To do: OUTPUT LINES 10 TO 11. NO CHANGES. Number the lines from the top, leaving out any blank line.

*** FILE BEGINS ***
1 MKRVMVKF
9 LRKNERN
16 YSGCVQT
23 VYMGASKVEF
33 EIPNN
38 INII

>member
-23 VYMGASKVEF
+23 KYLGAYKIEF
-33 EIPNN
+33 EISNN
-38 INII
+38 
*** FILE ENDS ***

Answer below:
-33 EIPNN
+33 EISNN